Bone and Sickle is a celebration of the intersection of horror, folklore, and history. Every episode offers a bounty of frightful tales, fantastic legends, and macabre historical anecdotes harvested by eccentric artist, collector, and rogue folklorist Al Ridenour. Dramatized readings of historical texts by co-host Sarah Chavez unfold within an immersive ever-shifting soundscape of original music, old folk ballads, intricately layered effects, and audio clips from horror films both classic and campy. Ridenour’s source books, though real enough, are said to be pulled from a vast private library of antiquarian tastes, part of a manor-house environment in the neighborhood of Charles Addams and Edward Gorey. Managing the estate with undue passion is Mrs. Karswell, whose voice can be heard in the program reading from various historical sources cited. The family misfortunes that have landed Karswell in Ridenour’s service are part of greater plan known to her through interior whisperings and private rituals of dubious validity. Under another name, Mrs. Karswell hosted a podcast called “Cabinet of Curiosities” long before Aaron Mahnke made use of the title.
Witches, Healers, and Hex Cats in Old Pennsylvania
Stories of witchcraft and folk-healers in early Pennsylvania are surprisingly plentiful. In this episode, we examine the state’s German-American tradition of Braucherei that spawned these tales. The practice came over with immigrants from Germany’s southwestern Rhineland beginning in the late 1700s and established itself among the Pennsylvania “Dutch” (a misunderstanding of “Deutsch”) in the state’s southern “Dutch Country” region, eventually moving westward through Appalachia and all the way to Indiana and south into the Ozarks.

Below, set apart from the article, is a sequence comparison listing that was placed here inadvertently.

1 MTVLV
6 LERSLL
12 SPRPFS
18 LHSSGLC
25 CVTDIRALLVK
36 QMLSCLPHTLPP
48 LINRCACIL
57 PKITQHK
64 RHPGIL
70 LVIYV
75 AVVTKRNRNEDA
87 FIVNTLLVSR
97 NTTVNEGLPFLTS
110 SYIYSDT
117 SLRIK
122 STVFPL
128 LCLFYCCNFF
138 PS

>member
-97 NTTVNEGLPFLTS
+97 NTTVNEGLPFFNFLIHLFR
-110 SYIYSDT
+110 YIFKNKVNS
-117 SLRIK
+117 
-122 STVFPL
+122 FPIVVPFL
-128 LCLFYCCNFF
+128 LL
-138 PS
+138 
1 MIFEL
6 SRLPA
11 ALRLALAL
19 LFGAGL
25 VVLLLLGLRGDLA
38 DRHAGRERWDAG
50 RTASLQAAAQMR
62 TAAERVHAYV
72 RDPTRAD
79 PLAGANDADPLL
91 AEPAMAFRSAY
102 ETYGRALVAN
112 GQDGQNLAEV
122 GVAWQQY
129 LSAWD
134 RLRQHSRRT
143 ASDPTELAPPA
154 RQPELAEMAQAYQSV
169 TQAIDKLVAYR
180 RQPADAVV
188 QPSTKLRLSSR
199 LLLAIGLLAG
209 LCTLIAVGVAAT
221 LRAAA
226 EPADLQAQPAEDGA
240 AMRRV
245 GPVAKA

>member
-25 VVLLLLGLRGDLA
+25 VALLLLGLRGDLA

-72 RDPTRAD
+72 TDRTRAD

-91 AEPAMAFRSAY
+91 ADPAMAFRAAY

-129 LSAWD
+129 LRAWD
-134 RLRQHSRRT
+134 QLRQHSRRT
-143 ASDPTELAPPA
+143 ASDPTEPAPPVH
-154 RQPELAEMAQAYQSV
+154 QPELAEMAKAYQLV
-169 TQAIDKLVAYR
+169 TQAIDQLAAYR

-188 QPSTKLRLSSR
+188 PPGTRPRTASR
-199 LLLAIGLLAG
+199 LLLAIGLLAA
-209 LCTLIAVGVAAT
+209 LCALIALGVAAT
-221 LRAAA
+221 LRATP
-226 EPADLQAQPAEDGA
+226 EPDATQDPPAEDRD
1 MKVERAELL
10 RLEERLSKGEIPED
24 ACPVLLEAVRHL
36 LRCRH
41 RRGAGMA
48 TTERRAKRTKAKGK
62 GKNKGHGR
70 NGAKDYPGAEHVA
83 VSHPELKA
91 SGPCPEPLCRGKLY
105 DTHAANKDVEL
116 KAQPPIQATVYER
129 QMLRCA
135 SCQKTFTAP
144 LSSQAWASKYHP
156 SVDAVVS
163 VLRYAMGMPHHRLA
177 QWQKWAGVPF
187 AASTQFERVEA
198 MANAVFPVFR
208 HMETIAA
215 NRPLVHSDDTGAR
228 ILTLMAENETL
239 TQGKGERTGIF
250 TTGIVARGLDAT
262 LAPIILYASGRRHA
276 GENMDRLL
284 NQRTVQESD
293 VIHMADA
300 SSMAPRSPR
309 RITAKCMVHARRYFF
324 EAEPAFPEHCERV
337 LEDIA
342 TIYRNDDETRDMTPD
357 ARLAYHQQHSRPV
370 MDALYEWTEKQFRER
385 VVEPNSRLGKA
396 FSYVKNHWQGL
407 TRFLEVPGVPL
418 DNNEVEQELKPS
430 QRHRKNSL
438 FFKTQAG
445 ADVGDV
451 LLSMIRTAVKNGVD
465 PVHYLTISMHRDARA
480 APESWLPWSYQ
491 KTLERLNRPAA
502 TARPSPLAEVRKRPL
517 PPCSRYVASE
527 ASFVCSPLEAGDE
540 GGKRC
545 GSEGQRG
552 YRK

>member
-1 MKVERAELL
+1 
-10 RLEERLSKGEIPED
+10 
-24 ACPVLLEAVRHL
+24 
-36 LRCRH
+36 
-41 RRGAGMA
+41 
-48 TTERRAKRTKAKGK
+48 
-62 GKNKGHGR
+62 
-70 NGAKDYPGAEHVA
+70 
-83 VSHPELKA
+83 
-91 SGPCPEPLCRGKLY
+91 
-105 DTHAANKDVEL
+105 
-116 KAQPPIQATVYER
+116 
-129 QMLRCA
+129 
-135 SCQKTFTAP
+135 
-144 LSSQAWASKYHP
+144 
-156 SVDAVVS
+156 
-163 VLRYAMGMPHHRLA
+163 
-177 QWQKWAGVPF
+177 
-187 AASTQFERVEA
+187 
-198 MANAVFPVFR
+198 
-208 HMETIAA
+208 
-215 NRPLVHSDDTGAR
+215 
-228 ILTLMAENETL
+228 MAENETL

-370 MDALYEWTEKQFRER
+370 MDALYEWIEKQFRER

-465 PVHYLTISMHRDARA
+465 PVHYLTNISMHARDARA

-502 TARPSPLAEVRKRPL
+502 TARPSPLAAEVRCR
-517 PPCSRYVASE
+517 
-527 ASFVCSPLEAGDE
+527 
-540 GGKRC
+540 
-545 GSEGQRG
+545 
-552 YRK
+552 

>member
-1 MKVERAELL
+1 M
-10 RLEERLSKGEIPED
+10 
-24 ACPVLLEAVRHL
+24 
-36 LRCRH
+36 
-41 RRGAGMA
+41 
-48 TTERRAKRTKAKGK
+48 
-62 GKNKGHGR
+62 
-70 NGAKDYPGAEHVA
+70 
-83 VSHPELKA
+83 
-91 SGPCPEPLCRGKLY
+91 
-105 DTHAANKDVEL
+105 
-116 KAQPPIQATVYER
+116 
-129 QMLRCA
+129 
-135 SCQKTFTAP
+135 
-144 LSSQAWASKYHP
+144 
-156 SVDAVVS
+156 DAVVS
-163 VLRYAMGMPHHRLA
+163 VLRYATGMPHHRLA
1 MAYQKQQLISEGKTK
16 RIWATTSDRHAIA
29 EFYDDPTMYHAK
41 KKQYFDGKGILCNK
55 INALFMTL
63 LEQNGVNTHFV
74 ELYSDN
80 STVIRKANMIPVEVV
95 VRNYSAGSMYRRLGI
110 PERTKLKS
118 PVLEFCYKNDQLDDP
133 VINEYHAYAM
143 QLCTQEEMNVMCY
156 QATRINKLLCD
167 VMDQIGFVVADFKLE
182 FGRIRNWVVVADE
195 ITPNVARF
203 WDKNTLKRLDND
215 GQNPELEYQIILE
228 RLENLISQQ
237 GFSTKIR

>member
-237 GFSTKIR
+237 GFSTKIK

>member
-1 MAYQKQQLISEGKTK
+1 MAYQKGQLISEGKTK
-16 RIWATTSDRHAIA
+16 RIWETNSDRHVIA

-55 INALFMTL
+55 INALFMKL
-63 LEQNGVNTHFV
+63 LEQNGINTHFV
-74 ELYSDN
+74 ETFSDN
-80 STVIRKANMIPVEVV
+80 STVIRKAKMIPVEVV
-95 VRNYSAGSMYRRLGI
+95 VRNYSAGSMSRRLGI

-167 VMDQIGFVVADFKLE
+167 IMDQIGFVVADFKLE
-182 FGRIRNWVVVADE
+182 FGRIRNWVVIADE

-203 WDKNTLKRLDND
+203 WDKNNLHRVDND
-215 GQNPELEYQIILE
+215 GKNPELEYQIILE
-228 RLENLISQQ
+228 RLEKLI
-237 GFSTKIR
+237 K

We begin with a chant supposedly chanted in the 1800s by witches gathered at Hexenkopf Rock (“witch’s head” rock), an actual site about 15-minutes outside the old steel town of Bethlehem. The locale is central to early Braucherei and to the other name by which it goes, namely “Pow-Wow.”
It was on land adjacent to the Hexenkopf that Johann Peter Seiler, who immigrated from Germany in 1738, eventually settled and set up shop as a folk-healer, or “Braucher” (one who practices Braucherei). As he also offered treatment to the native Algonquin, his work was equated by them to that of their medicine man or his rituals, and he was supposedly dubbed “The Great Pow-Wow.” This is one origin story for the odd nomenclature, though others believe the term “pow-wow” was applied by English settlers as a disparaging comparison to native rituals. The term is still used and carries no such disparaging connotation today. Nor does it imply a borrowing of Native American traditions into Braucherei, which is firmly rooted in Old World traditions.
While the Braucher has frequently been described by outsiders a “witch” or “witch doctor,” it’s certainly not a label accepted within the tradition, as there are no “good witches,” only bad witches, (Hexes) who practice Hexerei. Brauchers are often sought to remove curses placed by Hexes, though occasionally practitioners have been known to slip from one side to the other.
We next look at a sampling of the magical tools and techniques employed in Braucherei, the prominence of the color red, preponderance of written charms carried by clients, and the spoken charm, the famous “Blood Verse” used to stop bleeding.